[Taxacom] Sorry, but you are out-of-line

Richard Pyle deepreef at bishopmuseum.org
Sun Nov 14 22:49:16 CST 2010

> I am not troubled by "duplication" in the sense 
> of multiple copies of the same data for the 
> sake of data security. 

...and direct local access (high-performance queries that do not need to
cross the internet)

> What troubles me is duplication of effort, 
> especially when all that duplication is being funded. 


> I assume that it would cost next to nothing just 
> to make and distribute copies of content? No problem ...

That's the idea.
> these *only* requirements are both *huge* requirements, 

Not so much the first one.  Lots of solutions there, with appropriate
checkums and verifications, etc.

But the second one...well, in principle it should be easy.  But given the
nature of our particular community (evidenced by recent threads)....OK, I'll
give you that one as "Huge".

> I take it you don't care if someone like Makhan disagrees, 
> but where do you draw the line? If you can come up with 
> a mechanism, agreed to by the taxonomic community, to 
> resolve issues of data conflict, then I will be impressed! 

I don't know who "Makhan" is, but the "shared" dataset I was talking about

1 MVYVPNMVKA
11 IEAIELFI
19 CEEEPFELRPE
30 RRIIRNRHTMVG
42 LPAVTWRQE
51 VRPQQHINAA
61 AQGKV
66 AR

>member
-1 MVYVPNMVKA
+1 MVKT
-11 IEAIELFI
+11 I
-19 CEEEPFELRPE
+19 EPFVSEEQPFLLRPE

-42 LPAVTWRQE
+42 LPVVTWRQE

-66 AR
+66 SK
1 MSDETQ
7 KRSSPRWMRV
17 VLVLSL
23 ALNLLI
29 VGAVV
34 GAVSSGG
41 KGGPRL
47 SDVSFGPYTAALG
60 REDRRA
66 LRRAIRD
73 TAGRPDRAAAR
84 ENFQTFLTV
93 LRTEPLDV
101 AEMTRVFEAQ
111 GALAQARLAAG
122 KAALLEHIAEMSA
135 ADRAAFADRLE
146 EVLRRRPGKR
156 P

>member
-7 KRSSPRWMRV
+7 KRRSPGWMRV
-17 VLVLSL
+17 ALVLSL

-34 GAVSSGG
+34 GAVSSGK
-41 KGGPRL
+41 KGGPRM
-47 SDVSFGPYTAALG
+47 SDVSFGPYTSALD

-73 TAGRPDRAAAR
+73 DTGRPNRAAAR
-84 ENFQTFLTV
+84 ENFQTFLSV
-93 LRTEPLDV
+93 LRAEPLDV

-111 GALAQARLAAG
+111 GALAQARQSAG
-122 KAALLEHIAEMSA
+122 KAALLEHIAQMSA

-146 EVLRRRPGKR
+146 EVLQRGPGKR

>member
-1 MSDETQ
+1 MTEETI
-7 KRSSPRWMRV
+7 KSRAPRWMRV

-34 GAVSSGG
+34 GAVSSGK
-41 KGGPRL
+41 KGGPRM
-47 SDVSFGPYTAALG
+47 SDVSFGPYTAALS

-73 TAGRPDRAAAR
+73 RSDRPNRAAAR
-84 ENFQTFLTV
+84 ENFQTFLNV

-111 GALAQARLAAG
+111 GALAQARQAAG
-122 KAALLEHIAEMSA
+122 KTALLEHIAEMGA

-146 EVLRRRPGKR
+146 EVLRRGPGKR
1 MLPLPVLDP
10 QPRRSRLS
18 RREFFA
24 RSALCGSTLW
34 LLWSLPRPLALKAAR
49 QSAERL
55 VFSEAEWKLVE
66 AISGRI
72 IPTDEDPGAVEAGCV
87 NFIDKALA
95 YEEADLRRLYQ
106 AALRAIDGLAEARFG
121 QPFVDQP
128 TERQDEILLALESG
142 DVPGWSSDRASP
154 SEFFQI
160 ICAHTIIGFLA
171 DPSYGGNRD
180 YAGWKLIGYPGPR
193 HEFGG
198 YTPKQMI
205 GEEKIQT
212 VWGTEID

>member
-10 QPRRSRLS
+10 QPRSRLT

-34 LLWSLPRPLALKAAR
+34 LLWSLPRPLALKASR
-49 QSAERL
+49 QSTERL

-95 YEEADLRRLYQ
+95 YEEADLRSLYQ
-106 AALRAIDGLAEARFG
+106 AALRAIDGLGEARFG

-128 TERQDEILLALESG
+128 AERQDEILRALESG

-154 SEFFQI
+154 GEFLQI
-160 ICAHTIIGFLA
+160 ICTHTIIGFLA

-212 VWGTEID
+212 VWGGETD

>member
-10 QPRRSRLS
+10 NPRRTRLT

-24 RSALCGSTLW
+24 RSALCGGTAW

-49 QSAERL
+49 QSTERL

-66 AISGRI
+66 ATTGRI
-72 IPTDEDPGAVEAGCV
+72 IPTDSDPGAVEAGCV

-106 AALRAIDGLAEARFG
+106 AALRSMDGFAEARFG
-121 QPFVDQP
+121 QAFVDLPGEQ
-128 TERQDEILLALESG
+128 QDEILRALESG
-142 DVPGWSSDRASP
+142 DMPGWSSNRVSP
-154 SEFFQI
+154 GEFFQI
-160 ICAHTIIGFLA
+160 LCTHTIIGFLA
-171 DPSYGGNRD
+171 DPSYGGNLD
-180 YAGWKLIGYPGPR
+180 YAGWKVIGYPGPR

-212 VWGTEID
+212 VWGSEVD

is factual.

For example, the statement: "Aus bus is a synonym of Aus xus" is not a fact;
it's an opinion.  However, this statement is a fact: "Smith (1950) treated
Aus bus is a synonym of Aus xus" [where Smith et al. (1950) is a
representation of a full literature citation]. It's the latter sort of thing
I would like us to all have direct access to.  Whether or not we chose to
follow Smith (1950) is a decision that is made externally to the "Globally
Shared Biodiversity Data Resourse" (GSBDR).

> try defining "crap data" in an objective and rigorous fashion! 

By "crap" I meant non-factual, typographically inacurate, or duplicate
record instances.  That Smith (1950) regarded Aus bus as a synonym of Aus
xus is only "crap" if there is no publication of Smith 1950, or if that
publication did not regard Aus bus as a synonym of Aus xus, or if that
publication actually spelled it "Auus bus" and "Auus xus".

The "crappiness" of Smith's taxonomic judgement is not of concern in this


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